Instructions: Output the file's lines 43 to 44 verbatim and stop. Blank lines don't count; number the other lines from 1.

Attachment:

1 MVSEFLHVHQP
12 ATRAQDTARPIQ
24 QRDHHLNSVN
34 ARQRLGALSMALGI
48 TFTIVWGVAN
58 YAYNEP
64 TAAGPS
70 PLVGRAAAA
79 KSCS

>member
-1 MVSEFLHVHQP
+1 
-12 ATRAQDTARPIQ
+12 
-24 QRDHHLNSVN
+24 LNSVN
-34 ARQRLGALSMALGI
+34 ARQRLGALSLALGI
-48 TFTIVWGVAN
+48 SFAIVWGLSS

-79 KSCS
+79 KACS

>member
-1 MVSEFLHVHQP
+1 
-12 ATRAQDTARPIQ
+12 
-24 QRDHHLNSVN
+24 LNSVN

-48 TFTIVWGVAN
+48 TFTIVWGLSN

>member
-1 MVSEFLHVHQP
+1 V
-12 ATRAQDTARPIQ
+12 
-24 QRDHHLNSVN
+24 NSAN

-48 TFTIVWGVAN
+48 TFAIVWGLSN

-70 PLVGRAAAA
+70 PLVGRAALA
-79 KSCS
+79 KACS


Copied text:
-79 KSCS
+79 KACS